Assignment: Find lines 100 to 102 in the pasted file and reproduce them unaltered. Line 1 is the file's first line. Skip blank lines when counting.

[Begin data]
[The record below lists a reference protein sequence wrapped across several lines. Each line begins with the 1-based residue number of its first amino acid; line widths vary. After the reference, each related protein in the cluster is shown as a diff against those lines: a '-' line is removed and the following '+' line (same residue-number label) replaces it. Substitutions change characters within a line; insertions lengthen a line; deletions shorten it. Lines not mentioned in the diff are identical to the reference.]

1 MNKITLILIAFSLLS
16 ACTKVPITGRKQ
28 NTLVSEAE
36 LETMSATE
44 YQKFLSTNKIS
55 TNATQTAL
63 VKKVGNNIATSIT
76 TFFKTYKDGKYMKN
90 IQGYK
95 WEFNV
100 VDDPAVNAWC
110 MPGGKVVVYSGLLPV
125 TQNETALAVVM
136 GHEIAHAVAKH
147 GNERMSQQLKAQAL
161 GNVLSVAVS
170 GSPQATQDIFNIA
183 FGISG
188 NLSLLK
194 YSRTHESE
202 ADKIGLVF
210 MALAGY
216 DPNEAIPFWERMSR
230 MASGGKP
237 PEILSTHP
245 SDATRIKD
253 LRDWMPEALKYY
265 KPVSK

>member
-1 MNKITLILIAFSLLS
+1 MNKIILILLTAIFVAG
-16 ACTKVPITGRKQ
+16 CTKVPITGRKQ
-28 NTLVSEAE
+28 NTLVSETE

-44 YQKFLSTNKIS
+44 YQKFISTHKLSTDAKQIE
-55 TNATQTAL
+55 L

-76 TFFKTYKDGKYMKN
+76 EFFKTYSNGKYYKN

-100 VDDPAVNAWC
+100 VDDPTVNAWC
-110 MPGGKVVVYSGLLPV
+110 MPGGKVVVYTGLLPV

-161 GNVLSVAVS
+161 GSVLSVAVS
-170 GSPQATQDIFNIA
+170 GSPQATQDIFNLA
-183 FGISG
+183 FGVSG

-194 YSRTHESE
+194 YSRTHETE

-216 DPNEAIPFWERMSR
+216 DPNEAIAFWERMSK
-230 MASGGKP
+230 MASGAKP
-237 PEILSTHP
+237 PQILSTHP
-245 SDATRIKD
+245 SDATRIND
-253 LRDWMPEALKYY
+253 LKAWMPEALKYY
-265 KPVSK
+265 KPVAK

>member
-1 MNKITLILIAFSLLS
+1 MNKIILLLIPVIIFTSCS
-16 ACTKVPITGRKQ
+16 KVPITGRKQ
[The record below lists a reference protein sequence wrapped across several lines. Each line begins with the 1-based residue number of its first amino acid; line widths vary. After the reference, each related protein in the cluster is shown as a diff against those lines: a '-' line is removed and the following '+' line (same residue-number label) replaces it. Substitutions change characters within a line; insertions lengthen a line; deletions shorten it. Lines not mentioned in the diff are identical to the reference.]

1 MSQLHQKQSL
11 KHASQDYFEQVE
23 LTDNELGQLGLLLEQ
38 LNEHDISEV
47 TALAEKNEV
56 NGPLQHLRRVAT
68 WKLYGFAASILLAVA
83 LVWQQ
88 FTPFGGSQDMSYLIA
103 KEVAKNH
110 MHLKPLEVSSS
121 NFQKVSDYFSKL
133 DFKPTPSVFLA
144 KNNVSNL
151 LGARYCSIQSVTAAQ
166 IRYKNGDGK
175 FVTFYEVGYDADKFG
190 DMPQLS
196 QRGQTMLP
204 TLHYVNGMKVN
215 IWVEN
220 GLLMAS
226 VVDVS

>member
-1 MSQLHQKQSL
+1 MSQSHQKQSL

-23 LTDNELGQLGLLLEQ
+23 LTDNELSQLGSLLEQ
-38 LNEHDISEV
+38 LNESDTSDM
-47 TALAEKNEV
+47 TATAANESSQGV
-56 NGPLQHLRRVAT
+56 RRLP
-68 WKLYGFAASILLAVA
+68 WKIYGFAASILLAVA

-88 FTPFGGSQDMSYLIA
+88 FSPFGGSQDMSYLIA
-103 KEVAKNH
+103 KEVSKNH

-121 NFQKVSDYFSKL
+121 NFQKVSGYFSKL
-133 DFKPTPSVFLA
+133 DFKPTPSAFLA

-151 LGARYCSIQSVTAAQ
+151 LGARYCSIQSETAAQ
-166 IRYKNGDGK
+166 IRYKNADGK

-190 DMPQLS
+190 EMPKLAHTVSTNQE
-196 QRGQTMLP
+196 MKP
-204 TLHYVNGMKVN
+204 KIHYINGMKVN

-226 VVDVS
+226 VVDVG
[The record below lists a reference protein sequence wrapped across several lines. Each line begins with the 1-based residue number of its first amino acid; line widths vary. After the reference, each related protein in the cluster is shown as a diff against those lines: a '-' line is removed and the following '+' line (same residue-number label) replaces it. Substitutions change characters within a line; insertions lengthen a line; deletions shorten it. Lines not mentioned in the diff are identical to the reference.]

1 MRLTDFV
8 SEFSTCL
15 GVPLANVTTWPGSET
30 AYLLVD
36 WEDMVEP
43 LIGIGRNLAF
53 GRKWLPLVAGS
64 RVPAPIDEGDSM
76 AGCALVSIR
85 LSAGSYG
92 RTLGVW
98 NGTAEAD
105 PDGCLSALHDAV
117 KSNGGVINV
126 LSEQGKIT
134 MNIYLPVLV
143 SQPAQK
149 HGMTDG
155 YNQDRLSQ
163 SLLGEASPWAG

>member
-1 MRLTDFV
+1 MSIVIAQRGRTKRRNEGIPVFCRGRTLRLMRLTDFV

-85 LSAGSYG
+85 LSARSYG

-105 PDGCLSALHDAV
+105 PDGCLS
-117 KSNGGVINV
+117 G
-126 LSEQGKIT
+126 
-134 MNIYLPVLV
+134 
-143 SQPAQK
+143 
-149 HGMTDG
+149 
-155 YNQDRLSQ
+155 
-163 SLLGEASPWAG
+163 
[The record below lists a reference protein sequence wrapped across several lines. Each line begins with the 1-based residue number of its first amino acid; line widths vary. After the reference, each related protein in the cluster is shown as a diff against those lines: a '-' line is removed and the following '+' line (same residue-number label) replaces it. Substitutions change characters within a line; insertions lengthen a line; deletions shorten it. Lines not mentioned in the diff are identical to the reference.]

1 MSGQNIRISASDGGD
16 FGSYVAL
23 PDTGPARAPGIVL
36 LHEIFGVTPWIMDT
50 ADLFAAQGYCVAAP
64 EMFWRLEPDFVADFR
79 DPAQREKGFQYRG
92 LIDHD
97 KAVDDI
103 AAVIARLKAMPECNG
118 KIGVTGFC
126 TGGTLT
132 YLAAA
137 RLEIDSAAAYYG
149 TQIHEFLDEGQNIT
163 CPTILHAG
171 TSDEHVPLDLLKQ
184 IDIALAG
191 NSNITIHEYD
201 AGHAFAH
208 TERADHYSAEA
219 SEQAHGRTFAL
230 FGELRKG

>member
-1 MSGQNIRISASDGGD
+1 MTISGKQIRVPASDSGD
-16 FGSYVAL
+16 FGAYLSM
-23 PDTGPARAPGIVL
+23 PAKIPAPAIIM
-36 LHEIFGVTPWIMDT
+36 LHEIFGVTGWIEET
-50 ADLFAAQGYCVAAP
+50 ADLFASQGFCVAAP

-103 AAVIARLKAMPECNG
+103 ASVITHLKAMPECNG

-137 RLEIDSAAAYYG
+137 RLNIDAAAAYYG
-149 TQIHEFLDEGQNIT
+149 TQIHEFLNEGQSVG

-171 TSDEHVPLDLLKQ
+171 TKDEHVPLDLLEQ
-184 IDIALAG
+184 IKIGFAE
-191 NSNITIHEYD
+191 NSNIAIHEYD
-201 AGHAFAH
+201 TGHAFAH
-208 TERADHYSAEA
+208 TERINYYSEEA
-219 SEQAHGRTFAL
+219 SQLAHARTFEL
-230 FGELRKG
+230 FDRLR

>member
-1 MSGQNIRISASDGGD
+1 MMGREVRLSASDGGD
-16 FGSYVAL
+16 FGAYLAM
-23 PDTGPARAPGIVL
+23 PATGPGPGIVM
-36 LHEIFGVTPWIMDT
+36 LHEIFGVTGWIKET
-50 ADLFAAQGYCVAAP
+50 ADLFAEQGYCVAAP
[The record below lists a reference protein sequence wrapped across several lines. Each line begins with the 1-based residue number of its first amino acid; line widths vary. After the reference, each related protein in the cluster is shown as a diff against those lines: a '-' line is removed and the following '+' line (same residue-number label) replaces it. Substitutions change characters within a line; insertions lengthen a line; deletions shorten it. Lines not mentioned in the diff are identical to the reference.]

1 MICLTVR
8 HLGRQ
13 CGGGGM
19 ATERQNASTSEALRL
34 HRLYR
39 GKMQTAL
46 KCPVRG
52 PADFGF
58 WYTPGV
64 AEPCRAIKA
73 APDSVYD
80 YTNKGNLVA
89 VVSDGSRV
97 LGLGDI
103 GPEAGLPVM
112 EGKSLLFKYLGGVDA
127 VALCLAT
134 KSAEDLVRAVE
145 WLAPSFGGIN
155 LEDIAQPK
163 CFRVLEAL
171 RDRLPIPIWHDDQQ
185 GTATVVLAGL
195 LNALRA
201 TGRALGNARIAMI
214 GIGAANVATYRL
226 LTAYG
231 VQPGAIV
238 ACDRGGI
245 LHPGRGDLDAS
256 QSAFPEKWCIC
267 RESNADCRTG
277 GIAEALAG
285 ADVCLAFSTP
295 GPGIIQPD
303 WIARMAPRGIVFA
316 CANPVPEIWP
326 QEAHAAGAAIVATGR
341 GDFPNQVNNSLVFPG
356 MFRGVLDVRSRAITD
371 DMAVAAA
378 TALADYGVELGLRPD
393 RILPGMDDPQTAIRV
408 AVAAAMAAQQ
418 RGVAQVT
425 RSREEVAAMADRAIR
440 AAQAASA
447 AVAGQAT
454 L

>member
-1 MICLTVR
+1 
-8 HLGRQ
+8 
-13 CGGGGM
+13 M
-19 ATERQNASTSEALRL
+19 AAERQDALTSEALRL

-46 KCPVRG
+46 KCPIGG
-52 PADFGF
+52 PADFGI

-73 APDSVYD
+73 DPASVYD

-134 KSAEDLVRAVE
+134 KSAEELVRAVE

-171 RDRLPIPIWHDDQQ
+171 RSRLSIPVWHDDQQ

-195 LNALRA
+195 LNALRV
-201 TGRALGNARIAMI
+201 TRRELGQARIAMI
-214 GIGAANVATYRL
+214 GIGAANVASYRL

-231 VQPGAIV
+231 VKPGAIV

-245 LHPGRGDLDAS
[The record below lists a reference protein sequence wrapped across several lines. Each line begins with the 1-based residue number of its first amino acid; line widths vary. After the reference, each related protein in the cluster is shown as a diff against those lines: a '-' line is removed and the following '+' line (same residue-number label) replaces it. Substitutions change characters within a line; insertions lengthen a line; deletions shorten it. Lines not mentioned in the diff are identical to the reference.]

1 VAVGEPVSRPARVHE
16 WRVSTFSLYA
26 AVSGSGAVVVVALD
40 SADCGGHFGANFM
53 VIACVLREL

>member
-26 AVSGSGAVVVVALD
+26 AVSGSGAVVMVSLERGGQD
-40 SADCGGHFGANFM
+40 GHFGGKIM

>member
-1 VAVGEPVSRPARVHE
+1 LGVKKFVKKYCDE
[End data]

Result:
+23 LTDNELSQLGSLLEQ
-38 LNEHDISEV
+38 LNESDTSDM